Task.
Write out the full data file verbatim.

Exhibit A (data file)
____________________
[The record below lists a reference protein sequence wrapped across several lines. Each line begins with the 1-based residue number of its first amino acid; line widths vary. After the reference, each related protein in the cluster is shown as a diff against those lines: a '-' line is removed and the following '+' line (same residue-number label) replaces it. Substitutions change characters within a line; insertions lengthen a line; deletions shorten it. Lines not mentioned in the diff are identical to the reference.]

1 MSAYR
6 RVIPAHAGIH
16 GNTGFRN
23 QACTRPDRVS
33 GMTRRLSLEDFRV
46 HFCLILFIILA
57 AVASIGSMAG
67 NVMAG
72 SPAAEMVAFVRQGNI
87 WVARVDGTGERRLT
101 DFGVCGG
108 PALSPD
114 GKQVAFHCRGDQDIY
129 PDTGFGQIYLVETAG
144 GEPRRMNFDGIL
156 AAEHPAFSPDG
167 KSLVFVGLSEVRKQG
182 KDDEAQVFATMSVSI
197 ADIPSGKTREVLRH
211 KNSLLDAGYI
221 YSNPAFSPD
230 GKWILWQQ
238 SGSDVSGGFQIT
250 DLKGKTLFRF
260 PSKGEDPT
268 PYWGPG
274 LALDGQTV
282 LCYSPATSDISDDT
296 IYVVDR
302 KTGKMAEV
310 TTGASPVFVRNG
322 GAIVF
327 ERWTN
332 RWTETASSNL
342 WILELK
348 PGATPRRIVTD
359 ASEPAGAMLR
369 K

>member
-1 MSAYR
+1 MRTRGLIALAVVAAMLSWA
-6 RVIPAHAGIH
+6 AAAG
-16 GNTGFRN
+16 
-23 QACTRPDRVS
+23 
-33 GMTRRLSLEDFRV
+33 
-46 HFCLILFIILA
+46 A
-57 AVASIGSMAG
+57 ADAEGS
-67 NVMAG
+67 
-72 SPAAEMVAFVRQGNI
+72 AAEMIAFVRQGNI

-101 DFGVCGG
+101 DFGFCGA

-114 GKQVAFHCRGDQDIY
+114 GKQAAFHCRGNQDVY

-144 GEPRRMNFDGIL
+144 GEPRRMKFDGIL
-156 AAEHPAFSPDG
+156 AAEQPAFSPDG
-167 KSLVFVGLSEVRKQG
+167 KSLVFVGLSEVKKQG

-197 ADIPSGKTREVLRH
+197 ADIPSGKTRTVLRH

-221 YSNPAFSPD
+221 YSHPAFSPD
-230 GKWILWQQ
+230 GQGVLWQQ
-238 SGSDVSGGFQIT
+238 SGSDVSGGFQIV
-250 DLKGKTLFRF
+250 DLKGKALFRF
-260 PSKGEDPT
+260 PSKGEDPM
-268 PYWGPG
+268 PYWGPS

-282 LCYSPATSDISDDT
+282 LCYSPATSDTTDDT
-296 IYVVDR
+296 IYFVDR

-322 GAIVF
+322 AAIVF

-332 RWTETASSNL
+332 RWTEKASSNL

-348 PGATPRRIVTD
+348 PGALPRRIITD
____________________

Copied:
[The record below lists a reference protein sequence wrapped across several lines. Each line begins with the 1-based residue number of its first amino acid; line widths vary. After the reference, each related protein in the cluster is shown as a diff against those lines: a '-' line is removed and the following '+' line (same residue-number label) replaces it. Substitutions change characters within a line; insertions lengthen a line; deletions shorten it. Lines not mentioned in the diff are identical to the reference.]

1 MSAYR
6 RVIPAHAGIH
16 GNTGFRN
23 QACTRPDRVS
33 GMTRRLSLEDFRV
46 HFCLILFIILA
57 AVASIGSMAG
67 NVMAG
72 SPAAEMVAFVRQGNI
87 WVARVDGTGERRLT
101 DFGVCGG
108 PALSPD
114 GKQVAFHCRGDQDIY
129 PDTGFGQIYLVETAG
144 GEPRRMNFDGIL
156 AAEHPAFSPDG
167 KSLVFVGLSEVRKQG
182 KDDEAQVFATMSVSI
197 ADIPSGKTREVLRH
211 KNSLLDAGYI
221 YSNPAFSPD
230 GKWILWQQ
238 SGSDVSGGFQIT
250 DLKGKTLFRF
260 PSKGEDPT
268 PYWGPG
274 LALDGQTV
282 LCYSPATSDISDDT
296 IYVVDR
302 KTGKMAEV
310 TTGASPVFVRNG
322 GAIVF
327 ERWTN
332 RWTETASSNL
342 WILELK
348 PGATPRRIVTD
359 ASEPAGAMLR
369 K

>member
-1 MSAYR
+1 MRTRGLIALAVVAAMLSWA
-6 RVIPAHAGIH
+6 AAAG
-16 GNTGFRN
+16 
-23 QACTRPDRVS
+23 
-33 GMTRRLSLEDFRV
+33 
-46 HFCLILFIILA
+46 A
-57 AVASIGSMAG
+57 ADAEGS
-67 NVMAG
+67 
-72 SPAAEMVAFVRQGNI
+72 AAEMIAFVRQGNI

-101 DFGVCGG
+101 DFGFCGA

-114 GKQVAFHCRGDQDIY
+114 GKQAAFHCRGNQDVY

-144 GEPRRMNFDGIL
+144 GEPRRMKFDGIL
-156 AAEHPAFSPDG
+156 AAEQPAFSPDG
-167 KSLVFVGLSEVRKQG
+167 KSLVFVGLSEVKKQG

-197 ADIPSGKTREVLRH
+197 ADIPSGKTRTVLRH

-221 YSNPAFSPD
+221 YSHPAFSPD
-230 GKWILWQQ
+230 GQGVLWQQ
-238 SGSDVSGGFQIT
+238 SGSDVSGGFQIV
-250 DLKGKTLFRF
+250 DLKGKALFRF
-260 PSKGEDPT
+260 PSKGEDPM
-268 PYWGPG
+268 PYWGPS

-282 LCYSPATSDISDDT
+282 LCYSPATSDTTDDT
-296 IYVVDR
+296 IYFVDR

-322 GAIVF
+322 AAIVF

-332 RWTETASSNL
+332 RWTEKASSNL

-348 PGATPRRIVTD
+348 PGALPRRIITD